Black Lagoon

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Black Lagoon
Black Lagoon 01.png
First tankōbon volume cover, featuring Revy
Genre
Manga
Written byRei Hiroe
Published byShogakukan
English publisher
ImprintSunday GX Comics
MagazineMonthly Sunday Gene-X
DemographicSeinen
Original runApril 19, 2002 – present
Volumes12 (List of volumes)
Light novel
Written byGen Urobuchi
Illustrated byRei Hiroe
Published byShogakukan
ImprintGagaga Bunko
DemographicMale
Original runJuly 18, 2008January 18, 2011
Volumes2
Manga
Sōjiya Sawyer – Kaitai! Gore Gore Musume
Written byTatsuhiko Ida
Published byShogakukan
ImprintSunday GX Comics
MagazineMonthly Sunday Gene-X
DemographicSeinen
Original runSeptember 19, 2019 – present
Volumes5 (List of volumes)
Manga
Eda -Initial Stage-
Written byHajime Yamamura
Published byShogakukan
ImprintSunday GX Comics
MagazineMonthly Sunday Gene-X
DemographicSeinen
Original runApril 19, 2022 – present
Volumes1 (List of volumes)
Anime television series

Black Lagoon (stylized in all caps) is a Japanese manga series written and illustrated by Rei Hiroe. It has been published in Shogakukan's seinen manga magazine Monthly Sunday Gene-X since April 2002, with its chapters collected in twelve tankōbon volumes as of August 2021. In North America, the manga is licensed for English release by Viz Media.

The series follows the Lagoon Company, a four-member team of pirate mercenaries smuggling goods in and around the seas of Southeast Asia with their PT boat, the Black Lagoon. The group takes on various jobs, usually involving criminal organizations and resulting in violent gunfights.

The manga was adapted into an anime television series by Madhouse, which was broadcast for two seasons of twelve episodes each in 2006, followed by a five-episode original video animation (OVA) series released from July 2010 to June 2011.

As of January 2022, the Black Lagoon manga had over 8.5 million copies in circulation. The series has been overall well received, with critics particularly praising the action sequences.

Plot[edit]

The story follows a team of pirate mercenaries known as the Lagoon Company, that smuggles goods in and around the seas of Southeast Asia in the early to mid 1990s.[a] The Lagoon Company consists of four members: Dutch, the leader; Revy, the main gunfighter; Benny, the mechanic, computer specialist, and researcher; and Rock, an ex-salaryman hijacked by the team and abandoned by his department chief, eventually becoming their negotiator and "professional" face of the group, retaining his old job skills. Their base of operations is located in the fictional harbor city of Roanapur in east Thailand near the border of Cambodia (somewhere in the Amphoe Mueang Trat district, likely on the mainland north/northeast of the Ko Chang island or on the island itself). The city is home to the Japanese yakuza, the Chinese triad, the Russian Bratva, the Colombian cartel, the Italian mafia, a wide assortment of pickpockets, thugs, mercenaries, thieves, prostitutes, assassins, and gunmen. The city also has a large Vietnamese refugee population following the Vietnamese refugees exodus after the communist takeover of Vietnam in 1975.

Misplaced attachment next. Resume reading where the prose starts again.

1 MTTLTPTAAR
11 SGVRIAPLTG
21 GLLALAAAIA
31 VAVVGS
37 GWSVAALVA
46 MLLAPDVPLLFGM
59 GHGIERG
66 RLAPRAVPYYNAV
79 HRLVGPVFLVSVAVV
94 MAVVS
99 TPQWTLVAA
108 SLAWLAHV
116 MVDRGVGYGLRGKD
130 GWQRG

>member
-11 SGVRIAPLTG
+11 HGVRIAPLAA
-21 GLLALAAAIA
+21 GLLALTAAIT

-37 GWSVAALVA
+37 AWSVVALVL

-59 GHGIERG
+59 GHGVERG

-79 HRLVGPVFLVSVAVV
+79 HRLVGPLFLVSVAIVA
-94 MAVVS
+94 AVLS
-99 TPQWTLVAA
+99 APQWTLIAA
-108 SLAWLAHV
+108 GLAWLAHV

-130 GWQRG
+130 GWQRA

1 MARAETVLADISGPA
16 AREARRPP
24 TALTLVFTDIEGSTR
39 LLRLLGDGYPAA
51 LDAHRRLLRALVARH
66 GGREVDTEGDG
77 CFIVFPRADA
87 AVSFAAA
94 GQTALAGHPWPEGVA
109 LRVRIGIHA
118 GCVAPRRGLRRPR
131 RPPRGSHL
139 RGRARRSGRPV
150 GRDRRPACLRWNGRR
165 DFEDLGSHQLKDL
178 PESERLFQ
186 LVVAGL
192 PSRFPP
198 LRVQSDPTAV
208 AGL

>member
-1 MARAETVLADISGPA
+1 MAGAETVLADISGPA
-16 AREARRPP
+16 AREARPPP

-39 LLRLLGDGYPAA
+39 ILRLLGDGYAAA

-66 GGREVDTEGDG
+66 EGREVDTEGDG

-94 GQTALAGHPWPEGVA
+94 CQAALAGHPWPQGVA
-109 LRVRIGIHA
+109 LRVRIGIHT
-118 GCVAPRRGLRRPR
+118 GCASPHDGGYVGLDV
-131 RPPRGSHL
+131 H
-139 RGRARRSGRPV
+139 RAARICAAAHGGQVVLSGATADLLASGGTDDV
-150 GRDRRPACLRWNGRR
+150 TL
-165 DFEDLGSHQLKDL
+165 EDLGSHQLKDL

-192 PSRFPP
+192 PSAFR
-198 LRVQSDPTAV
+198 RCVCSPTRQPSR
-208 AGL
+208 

Lagoon Company transports goods for various clients in the American made 80-foot (24 m) Elco-type PT boat, Black Lagoon. It has a particularly friendly relationship with the Russian crime syndicate Hotel Moscow. The team takes on a variety of missions—which may involve violent firefights, hand-to-hand combat, and nautical battles—in various Southeast Asian locations, even going as far as Phu Quoc island of Vietnam. When they are not working, the members of the Lagoon Company spend much of their down time at The Yellow Flag, a bar in Roanapur which is often destroyed in firefights.

Production[edit]

Concept and influences[edit]

Manga author Rei Hiroe said that when he was approached by the publisher Shogakukan to work for a manga project, he offered them different prototype stories that he had planned, including Black Lagoon, which was finally selected.[4][5] Hiroe wanted to create an action and crime oriented series.[4] For the basis of the story, he was inspired by watching news about piracy cases in the South China Sea in the 1990s, which he thought that fitted perfectly with his desire to make a "dynamic and original" series, adding that pirates "know no borders and are truly free," and that it seemed interesting to work on the subject.[4][6] Hiroe also commented that at first, the original idea was about medieval pirates, but he changed his mind and made the story about modern day pirates instead.[5]